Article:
Toronto facing a massive $1.42 billion budget gap in five years
Outgoing city manager outlines a rocky financial future and decline in services if a new plan is not implemented by a council that must be willing to act.
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If the city continues on its current financial course, it will face a massive $1.42 billion budget gap in just five years, warns a new report from the city’s top bureaucrat.
Peter Wallace, the current city manager who is leaving to take on the job of secretary of the treasury board in Ottawa next month, tabled his long-awaited and much-delayed long-term financial plan on Monday. It will be considered by Mayor John Tory’s executive committee on March 19.
Without raising taxes or finding a new source of income, the services the city provides will suffer or user fees like TTC fares or those for recreation classes could increase. Cuts could affect things like the number of hours the library is open, the availability of shelter beds, how quickly potholes are fixed, how often the bus comes, and many other basic functions of municipal government.
A property tax increase alone would need to be significant to make a dent in the looming operating gap. A 1 per cent residential property tax hike currently raises $30 million.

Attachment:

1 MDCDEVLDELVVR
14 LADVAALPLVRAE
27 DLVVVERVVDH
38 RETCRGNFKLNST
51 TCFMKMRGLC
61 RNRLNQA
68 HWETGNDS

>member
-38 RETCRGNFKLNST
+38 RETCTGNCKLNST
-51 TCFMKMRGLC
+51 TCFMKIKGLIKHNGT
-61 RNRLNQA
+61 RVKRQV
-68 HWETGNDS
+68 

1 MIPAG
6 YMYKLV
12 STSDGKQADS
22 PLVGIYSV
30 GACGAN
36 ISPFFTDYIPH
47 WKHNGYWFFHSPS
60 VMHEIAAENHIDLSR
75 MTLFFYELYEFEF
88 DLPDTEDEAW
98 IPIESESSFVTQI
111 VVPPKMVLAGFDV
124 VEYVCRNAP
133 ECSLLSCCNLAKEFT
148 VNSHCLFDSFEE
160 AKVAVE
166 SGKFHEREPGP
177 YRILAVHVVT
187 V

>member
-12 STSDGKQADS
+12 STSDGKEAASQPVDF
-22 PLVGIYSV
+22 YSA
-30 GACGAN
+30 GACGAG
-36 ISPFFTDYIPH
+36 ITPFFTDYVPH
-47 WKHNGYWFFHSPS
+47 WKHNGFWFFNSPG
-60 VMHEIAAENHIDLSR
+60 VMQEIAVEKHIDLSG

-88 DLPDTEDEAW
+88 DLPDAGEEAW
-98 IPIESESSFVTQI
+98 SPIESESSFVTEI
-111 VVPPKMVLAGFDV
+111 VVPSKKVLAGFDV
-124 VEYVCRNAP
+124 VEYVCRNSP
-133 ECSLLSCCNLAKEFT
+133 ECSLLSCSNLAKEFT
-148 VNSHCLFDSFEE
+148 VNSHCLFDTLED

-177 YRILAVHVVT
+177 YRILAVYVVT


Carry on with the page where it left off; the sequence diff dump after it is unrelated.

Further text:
Because Wallace’s report was delayed until after the last budget of this term, and simply recommends executive have a new city manager bring forward an action plan, change won’t be possible until the 2020 budget process. With the election scheduled Oct. 22 of this year, it will be up to a new council to implement it.
The challenges are great, but not insurmountable, Wallace wrote. By 2023, council will have to find a way to cover a $1.42-billion pressure in a nearly $15-billion operating budget — a massive chasm for a city that is not legally allowed to carry a deficit and whose key policy direction for the last eight years has been to maintain property tax increases below inflation.